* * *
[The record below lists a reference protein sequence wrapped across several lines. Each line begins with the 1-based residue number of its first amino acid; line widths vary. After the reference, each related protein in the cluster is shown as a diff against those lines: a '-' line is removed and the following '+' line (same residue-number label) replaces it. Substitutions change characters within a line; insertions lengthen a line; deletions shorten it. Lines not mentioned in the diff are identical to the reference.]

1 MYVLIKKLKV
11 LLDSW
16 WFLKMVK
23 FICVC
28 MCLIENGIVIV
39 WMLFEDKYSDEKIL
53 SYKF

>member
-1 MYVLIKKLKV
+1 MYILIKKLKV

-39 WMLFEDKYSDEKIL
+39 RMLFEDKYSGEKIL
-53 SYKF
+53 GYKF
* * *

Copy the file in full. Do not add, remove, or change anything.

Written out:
[The record below lists a reference protein sequence wrapped across several lines. Each line begins with the 1-based residue number of its first amino acid; line widths vary. After the reference, each related protein in the cluster is shown as a diff against those lines: a '-' line is removed and the following '+' line (same residue-number label) replaces it. Substitutions change characters within a line; insertions lengthen a line; deletions shorten it. Lines not mentioned in the diff are identical to the reference.]

1 MYVLIKKLKV
11 LLDSW
16 WFLKMVK
23 FICVC
28 MCLIENGIVIV
39 WMLFEDKYSDEKIL
53 SYKF

>member
-1 MYVLIKKLKV
+1 MYILIKKLKV

-39 WMLFEDKYSDEKIL
+39 RMLFEDKYSGEKIL
-53 SYKF
+53 GYKF